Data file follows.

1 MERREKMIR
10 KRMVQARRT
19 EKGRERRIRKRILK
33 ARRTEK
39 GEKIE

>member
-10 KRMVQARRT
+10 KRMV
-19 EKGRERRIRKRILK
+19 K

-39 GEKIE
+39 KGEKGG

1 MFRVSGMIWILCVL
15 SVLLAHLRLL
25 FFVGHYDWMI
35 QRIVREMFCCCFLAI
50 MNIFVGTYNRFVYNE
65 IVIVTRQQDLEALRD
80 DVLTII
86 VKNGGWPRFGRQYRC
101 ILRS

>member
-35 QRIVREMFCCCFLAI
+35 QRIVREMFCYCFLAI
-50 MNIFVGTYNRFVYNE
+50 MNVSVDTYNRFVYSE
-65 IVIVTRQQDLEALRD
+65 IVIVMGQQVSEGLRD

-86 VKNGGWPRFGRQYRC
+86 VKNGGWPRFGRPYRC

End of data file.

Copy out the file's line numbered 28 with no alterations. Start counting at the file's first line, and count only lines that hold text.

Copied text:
+65 IVIVMGQQVSEGLRD